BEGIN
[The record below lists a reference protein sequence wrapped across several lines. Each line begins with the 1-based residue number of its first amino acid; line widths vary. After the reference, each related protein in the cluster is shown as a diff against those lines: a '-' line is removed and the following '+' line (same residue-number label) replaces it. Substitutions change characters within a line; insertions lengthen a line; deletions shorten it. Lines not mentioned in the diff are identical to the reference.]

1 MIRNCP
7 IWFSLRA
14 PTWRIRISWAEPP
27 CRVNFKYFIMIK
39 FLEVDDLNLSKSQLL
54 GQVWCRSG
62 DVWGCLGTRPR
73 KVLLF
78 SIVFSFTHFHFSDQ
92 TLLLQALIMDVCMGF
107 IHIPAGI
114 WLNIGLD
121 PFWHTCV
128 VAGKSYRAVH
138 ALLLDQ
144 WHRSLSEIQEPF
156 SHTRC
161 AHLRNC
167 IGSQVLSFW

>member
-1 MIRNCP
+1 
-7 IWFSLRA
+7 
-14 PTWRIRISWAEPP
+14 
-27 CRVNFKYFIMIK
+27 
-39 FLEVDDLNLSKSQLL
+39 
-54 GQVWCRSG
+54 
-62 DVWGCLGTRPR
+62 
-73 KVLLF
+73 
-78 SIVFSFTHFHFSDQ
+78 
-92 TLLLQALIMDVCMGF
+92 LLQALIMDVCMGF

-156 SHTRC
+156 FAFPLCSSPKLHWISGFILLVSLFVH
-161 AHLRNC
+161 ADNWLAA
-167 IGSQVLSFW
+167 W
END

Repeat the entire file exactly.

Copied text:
[The record below lists a reference protein sequence wrapped across several lines. Each line begins with the 1-based residue number of its first amino acid; line widths vary. After the reference, each related protein in the cluster is shown as a diff against those lines: a '-' line is removed and the following '+' line (same residue-number label) replaces it. Substitutions change characters within a line; insertions lengthen a line; deletions shorten it. Lines not mentioned in the diff are identical to the reference.]

1 MIRNCP
7 IWFSLRA
14 PTWRIRISWAEPP
27 CRVNFKYFIMIK
39 FLEVDDLNLSKSQLL
54 GQVWCRSG
62 DVWGCLGTRPR
73 KVLLF
78 SIVFSFTHFHFSDQ
92 TLLLQALIMDVCMGF
107 IHIPAGI
114 WLNIGLD
121 PFWHTCV
128 VAGKSYRAVH
138 ALLLDQ
144 WHRSLSEIQEPF
156 SHTRC
161 AHLRNC
167 IGSQVLSFW

>member
-1 MIRNCP
+1 
-7 IWFSLRA
+7 
-14 PTWRIRISWAEPP
+14 
-27 CRVNFKYFIMIK
+27 
-39 FLEVDDLNLSKSQLL
+39 
-54 GQVWCRSG
+54 
-62 DVWGCLGTRPR
+62 
-73 KVLLF
+73 
-78 SIVFSFTHFHFSDQ
+78 
-92 TLLLQALIMDVCMGF
+92 LLQALIMDVCMGF

-156 SHTRC
+156 FAFPLCSSPKLHWISGFILLVSLFVH
-161 AHLRNC
+161 ADNWLAA
-167 IGSQVLSFW
+167 W